Yugo-Albanian “Marksman’s” Mystery AK

This rifle was brought back to France from the Balkans (probably Kosovo) by a French military team in the late 1990s. It’s a neat example of a mix-master build (what is “bubba” in Albanian?), with several cool elements. The base gun is an Albanian AKM, with its bayonet missing. The front sight block has been replaced by a Yugoslav M70 or M72 type, and a Yugo M72 bipod added. To allow the bipod to fit on the short barrel when folded, the handguard has been relieved to accommodate the bipod feet. The rear sight is a windage-adjustable PRK type, but this is not useful thanks tot he taller integral rear sight on the top cover. That top cover is from a long-action Finnish Valmet, made with a Weaver scope mount rail. The scope used on this rifle is a ZRAK ON-76, a 4x optic form an M76 rifle, and it still has the 8mm Mauser BDC cam installed.

Many thanks to the French IRCGN (Criminal Research Institute of the National Gendarmerie) for generously giving me access to film this unique specimen for you! They maintain an extensive firearms reference collection as part of their mission to fight crime and international terrorism.


  1. How do you define the quickest route to complete weapons system limited usefulness? This video has all the answers. there is such a parts mishmash that it resembles a complete lack of usefulness in combat applications.

  2. Nothing is ever actually as horrible to shoot as it looks (excepting the Liberator pistol). This was clearly some visionary’s dream gun, and he worked hard to get it juuuuust right. I bet it’s ready for anything.

  3. It was some KLA bigshot’s show-off weapon, real usefulness was never intended goal there. There were also some AKs outfitted with PU scopes from Mosins and even some large power hunting scopes captured, all with very limited usefulness.

  4. It makes more sense if you think of the Valmet top cover being installed later than the other mods. Guy tricks out his AKM with a bipod and new sights. Sometime later, he has a chance to pick up a Valmet top end with an optic. He slaps it on and, since he’s not planning to use the iron sights (if he’s using any sights at all), he just leaves both rear sights in place.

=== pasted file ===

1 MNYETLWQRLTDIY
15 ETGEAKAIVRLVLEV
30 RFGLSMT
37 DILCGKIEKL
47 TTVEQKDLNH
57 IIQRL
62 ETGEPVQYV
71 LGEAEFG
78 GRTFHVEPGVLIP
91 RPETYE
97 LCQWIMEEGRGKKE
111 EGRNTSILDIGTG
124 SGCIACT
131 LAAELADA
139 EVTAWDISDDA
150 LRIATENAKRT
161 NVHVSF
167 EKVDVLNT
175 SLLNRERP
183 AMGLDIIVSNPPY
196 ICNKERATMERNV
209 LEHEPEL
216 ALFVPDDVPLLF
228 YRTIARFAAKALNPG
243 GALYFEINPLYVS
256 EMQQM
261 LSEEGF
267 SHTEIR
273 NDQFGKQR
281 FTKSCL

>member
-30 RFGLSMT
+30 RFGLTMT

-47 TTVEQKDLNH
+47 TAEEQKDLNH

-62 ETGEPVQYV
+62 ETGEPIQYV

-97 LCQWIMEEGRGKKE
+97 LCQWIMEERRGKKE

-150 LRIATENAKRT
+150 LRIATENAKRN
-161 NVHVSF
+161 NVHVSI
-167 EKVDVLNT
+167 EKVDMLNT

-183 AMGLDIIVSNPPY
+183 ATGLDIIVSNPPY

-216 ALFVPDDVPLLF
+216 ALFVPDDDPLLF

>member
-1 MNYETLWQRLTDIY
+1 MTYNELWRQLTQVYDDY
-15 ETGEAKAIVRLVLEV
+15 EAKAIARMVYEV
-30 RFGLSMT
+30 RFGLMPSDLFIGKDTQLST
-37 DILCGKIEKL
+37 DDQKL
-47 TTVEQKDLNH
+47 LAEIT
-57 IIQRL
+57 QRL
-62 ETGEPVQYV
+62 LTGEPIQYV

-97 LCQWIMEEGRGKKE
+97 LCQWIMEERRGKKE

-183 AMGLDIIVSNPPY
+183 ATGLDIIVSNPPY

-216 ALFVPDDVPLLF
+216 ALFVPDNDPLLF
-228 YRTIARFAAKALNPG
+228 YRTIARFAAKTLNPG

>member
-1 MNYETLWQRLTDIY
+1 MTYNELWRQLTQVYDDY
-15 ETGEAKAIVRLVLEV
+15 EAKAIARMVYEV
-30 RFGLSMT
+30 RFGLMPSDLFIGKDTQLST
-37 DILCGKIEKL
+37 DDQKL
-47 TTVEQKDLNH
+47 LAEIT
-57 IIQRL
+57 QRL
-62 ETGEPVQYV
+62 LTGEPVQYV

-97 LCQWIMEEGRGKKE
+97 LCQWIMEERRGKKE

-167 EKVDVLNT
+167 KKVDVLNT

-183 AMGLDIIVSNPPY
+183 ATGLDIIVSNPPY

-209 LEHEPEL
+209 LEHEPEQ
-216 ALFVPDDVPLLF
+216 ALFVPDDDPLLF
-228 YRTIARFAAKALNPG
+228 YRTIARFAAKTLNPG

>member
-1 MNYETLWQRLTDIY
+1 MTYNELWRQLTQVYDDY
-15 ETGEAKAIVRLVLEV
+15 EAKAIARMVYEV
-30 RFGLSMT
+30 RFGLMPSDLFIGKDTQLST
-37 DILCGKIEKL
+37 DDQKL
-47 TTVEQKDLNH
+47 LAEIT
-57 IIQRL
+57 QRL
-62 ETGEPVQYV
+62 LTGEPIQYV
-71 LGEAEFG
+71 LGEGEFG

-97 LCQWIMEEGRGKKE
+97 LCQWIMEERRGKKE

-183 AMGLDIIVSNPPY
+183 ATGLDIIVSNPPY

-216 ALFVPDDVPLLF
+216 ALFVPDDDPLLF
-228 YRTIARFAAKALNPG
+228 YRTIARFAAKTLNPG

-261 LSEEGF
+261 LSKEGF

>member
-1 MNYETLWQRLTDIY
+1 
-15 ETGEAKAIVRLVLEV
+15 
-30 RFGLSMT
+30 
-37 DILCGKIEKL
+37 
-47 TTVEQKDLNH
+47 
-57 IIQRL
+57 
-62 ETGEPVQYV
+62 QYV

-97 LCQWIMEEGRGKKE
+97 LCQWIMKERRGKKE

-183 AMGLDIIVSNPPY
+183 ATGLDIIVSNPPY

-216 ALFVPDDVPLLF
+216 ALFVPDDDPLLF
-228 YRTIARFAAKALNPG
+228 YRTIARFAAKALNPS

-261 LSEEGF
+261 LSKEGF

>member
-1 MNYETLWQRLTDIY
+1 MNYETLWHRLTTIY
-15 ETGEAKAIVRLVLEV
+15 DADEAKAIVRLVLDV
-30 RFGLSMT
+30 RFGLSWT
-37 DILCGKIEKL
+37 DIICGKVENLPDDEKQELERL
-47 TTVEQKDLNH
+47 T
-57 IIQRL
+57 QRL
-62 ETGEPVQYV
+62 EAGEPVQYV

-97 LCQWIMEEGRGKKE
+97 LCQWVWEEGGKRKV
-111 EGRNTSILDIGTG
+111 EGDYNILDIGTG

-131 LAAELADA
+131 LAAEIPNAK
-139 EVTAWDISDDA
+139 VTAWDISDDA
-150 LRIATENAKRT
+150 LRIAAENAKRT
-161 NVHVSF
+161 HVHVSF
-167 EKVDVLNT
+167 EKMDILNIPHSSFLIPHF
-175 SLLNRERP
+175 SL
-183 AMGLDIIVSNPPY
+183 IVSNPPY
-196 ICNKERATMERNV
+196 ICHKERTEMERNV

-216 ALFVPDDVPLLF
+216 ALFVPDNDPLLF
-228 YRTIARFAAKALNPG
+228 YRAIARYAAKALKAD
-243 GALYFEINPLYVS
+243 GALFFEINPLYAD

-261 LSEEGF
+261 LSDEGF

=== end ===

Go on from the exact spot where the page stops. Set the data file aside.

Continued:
5. You can never, ever underestimate the potential for sheer random “PFC Schmedlap does his own thing” with a weapon.

    When the Army started issuing all the SOPMOD crap to the line units, and there were all these fancy accessories available to trick out everyone’s M4… Oh, dear God, but the sheer stupid you’d observe. If you went into a random DFAC anywhere in Iraq, and actually looked at a lot of the weapons that guys were carrying…? The sights? The sheer random stupidity displayed with how they’d be set up? The amount of Gucci gear attached to the rails in random locations…?

    Some of it made idiosyncratic sense. I knew a guy whose astigmatism screwed with using a standard M68 red dot, so he got himself something that did work for him, but which was entirely non-standard and highly random. Which was a surplus military version of a Steiner long-eye relief scope that I’d only ever seen in magazine articles and on the internet. Nobody knew what the hell it was, and hardly anyone ever queried him on why his M68 “looked funny”.

  6. Personally I dont buy their story of being brought from Kosovo/Albania, first, where would you find civilian Valmet parts there, in general there arent any Valmets encountered in Balkans in the 90s.
    Most likely this was confiscated by french police from some “bubba”, or maybe a smuggler assembling it from various parts, who tried to sell it off as genuine curious war relic.

    • Never say never, Balkan always surprises – one RK-62 was captured from KLA. There were even bigger exotics, like Vietnamese K-50M SMG, L85A1s, very early M16s, inch pattern FALs (so not Argentinian ones) etc. North Korean Type 58 AK and Type 73 LMG were captured (those were also spotted in Bosnia, probably came from Iran) as well as North Korean made RPD.
      But your idea of some French bubba making gun from black market parts also has merit. Unless detailed paper trail of “who brought that rifle to the museum” exists I doubt we can ever really know.

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